Since the Atari age, playing computer games has been an activity largely free of the profit motive. The exception: shoot-em-up tournaments such as the Cyberathlete Professional League $150,000 2000-player Half-Life championship.
Zoogi has two components. The first is a website where players deposit money from their credit cards into a Zoogi account. The second is an instant messenger-type program that filters players, based on the games they like to play – any one-on-one game, from Scrabble to Age of Empires is OK – and the sites they like to play on.
Matched-up gamers then chat and challenge one another, deciding how much they’ll bet and what they’ll play for: “Z Points,” which are redeemable for company merchandise, or actual greenbacks. The maximum wager is $50 per game, but for now one can bet no more than $200 per month.
Once the game is played, both contestants must go back to the Zoogi website and declare which side won. If a winner is not pronounced, no money changes hands, and both players’ “credibility rating” – displayed in the IM-like program – goes down.
Zoogi’s makers claim that thousands of users, picked up in beta testing, are betting real money through the program, which was released just last week.
Sheri Stoltman, a 32-year-old distance learning instructor in Philadelphia, is a typical, if frequent, player. She bets, on average, $2 to $3 per backgammon game and plays “a couple of hours a day.” Both her fiancée and 13-year-old daughter are into Zoogi too – although the teen isn’t allowed to bet money, and the man isn’t willing to do so against his wife-to-be.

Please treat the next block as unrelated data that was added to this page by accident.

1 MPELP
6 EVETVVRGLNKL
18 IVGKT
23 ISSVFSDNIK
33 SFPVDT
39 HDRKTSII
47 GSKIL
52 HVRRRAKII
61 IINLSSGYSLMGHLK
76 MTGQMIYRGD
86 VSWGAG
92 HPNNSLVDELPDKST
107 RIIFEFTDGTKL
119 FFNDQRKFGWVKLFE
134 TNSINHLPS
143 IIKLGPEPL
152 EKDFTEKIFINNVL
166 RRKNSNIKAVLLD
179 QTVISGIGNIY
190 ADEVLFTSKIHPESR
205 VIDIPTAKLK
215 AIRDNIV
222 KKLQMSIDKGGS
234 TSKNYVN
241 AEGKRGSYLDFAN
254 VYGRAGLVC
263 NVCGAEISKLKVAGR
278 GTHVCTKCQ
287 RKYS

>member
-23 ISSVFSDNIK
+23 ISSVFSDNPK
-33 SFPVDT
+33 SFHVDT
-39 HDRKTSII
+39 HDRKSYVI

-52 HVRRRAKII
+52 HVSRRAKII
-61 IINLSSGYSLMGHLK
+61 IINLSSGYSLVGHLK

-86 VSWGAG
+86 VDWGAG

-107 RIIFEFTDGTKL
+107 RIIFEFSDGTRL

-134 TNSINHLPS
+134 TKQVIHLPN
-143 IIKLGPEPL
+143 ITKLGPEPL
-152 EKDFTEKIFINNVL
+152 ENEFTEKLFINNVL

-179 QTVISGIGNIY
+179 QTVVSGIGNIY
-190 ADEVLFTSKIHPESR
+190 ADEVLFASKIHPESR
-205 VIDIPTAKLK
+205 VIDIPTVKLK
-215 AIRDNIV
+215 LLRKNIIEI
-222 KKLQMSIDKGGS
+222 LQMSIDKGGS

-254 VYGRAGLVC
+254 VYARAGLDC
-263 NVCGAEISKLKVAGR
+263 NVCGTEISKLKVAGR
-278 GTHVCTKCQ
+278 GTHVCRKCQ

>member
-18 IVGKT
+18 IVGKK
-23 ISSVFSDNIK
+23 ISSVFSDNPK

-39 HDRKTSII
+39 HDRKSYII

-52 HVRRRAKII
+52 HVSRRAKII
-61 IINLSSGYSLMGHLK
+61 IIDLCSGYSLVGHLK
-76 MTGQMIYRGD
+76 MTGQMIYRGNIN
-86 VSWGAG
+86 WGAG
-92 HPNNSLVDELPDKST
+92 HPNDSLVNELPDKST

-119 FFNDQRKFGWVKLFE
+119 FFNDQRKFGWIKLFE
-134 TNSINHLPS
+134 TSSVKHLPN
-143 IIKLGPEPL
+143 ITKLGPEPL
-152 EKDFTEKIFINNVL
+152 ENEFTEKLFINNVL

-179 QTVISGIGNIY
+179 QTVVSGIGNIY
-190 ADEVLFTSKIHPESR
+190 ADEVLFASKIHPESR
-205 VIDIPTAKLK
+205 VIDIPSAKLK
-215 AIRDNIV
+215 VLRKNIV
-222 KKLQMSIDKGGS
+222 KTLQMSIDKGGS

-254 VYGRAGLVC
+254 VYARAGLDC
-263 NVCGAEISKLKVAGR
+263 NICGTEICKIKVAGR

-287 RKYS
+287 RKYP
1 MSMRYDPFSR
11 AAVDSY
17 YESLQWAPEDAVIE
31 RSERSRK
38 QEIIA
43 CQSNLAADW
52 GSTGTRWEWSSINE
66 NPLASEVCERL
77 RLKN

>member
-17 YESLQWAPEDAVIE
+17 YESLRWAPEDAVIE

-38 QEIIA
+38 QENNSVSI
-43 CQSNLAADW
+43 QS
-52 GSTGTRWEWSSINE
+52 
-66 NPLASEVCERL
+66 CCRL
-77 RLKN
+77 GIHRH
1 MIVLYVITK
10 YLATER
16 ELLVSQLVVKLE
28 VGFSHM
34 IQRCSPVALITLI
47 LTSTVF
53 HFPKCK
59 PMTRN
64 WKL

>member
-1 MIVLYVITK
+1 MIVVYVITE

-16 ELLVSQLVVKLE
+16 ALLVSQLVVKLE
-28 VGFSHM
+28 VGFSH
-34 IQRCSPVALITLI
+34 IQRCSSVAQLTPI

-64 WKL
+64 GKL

“Before, I’d get bored playing games online. The money adds more competition to it, makes it more fun. I’m more inclined to play a bunch of games because I want to get my money back,” Stoltman said. “I’m playing a game right now, actually.”
Zoogi’s introduction comes as gambling continues to journey to the center of the American mainstream, with $58.2 billion in revenues in 1999 – up from $24 billion a decade earlier, according to the American Gaming Association.
But the advance of gambling into the computer gaming world is causing concern among industry heavyweights.
“In our community, the introduction of gambling … might disrupt the friendships and feeling of community warmth that our members have grown to enjoy,” e-mails Mark Surfas, CEO and founder of GameSpy, an online gaming destination.
To which Zoogi’s makers have a rather bizarre reply. Using their program is “not gambling,” according to Susan Nehab, vice president of business development at Zootec BV, the developers of Zoogi – whose slogan is You Can Bet on It! “The games are skills-based, and that takes out the element of chance,” she said.
“We have legal opinions which state that one-on-one wagers, for small amounts on skills-based games, are completely legal for U.S. citizens,” she added.
But there are questions beyond the legal and community matters. Asking both sides to declare the winner of a game is asking for trouble in an online gaming world where cheating is rampant, many gamers note. And Zoogi practically invites players to cheat.
“It is absolutely impossible to control cheating,” writes Jonathan Kay, senior editor at Myvideogames.com. “The most obvious example is online games like chess. Anyone playing online can easily run a parallel program in the background that supplies him or her with optimal moves.
“If players are going to go through the effort of hacking a program just for the thrill of chalking up a few more frags, imagine how many people will cheat when there is money involved?” he added.
Others don’t have problems with Zoogi as currently configured, but see trouble ahead.
“Gambling is a very destructive habit, extremely corrupt and in many cases addictive in an insidious, life-ruining way,” a gamer named Terry posted to a Gamespot message board.
“One-on-one money matches are fine, even with a certain amount of legal, controlled side gambling through legitimate odds makers. But I think we all know just how naive it is to think that that is as far as people will go with this idea.”
Lighten up, say Zoogi users. Writes one, Azi Fishman, “I truly don’t see anything BAD about friendly betting in the same light as the guys getting together on a Wednesday night to play a little poker. It makes the day a bit more interesting and Internet relationships more challenging.”